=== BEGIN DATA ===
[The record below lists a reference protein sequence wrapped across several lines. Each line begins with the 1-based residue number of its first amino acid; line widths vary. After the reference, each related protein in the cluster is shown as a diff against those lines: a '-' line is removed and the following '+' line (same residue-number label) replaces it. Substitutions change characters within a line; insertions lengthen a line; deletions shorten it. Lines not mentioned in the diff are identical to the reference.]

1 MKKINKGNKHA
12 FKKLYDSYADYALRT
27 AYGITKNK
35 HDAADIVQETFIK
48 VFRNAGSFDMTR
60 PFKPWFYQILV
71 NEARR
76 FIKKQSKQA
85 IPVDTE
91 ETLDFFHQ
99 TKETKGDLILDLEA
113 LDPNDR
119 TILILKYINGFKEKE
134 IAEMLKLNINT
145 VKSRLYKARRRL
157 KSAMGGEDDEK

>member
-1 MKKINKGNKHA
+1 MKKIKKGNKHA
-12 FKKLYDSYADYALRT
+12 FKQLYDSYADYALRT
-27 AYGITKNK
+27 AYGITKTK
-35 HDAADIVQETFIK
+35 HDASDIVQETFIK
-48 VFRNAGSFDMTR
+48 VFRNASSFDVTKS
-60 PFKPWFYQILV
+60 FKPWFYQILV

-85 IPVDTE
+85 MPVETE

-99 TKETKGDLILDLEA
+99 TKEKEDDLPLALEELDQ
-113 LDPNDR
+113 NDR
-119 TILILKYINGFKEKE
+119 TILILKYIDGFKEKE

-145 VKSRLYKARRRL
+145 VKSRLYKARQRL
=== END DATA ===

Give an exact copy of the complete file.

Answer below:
[The record below lists a reference protein sequence wrapped across several lines. Each line begins with the 1-based residue number of its first amino acid; line widths vary. After the reference, each related protein in the cluster is shown as a diff against those lines: a '-' line is removed and the following '+' line (same residue-number label) replaces it. Substitutions change characters within a line; insertions lengthen a line; deletions shorten it. Lines not mentioned in the diff are identical to the reference.]

1 MKKINKGNKHA
12 FKKLYDSYADYALRT
27 AYGITKNK
35 HDAADIVQETFIK
48 VFRNAGSFDMTR
60 PFKPWFYQILV
71 NEARR
76 FIKKQSKQA
85 IPVDTE
91 ETLDFFHQ
99 TKETKGDLILDLEA
113 LDPNDR
119 TILILKYINGFKEKE
134 IAEMLKLNINT
145 VKSRLYKARRRL
157 KSAMGGEDDEK

>member
-1 MKKINKGNKHA
+1 MKKIKKGNKHA
-12 FKKLYDSYADYALRT
+12 FKQLYDSYADYALRT
-27 AYGITKNK
+27 AYGITKTK
-35 HDAADIVQETFIK
+35 HDASDIVQETFIK
-48 VFRNAGSFDMTR
+48 VFRNASSFDVTKS
-60 PFKPWFYQILV
+60 FKPWFYQILV

-85 IPVDTE
+85 MPVETE

-99 TKETKGDLILDLEA
+99 TKEKEDDLPLALEELDQ
-113 LDPNDR
+113 NDR
-119 TILILKYINGFKEKE
+119 TILILKYIDGFKEKE

-145 VKSRLYKARRRL
+145 VKSRLYKARQRL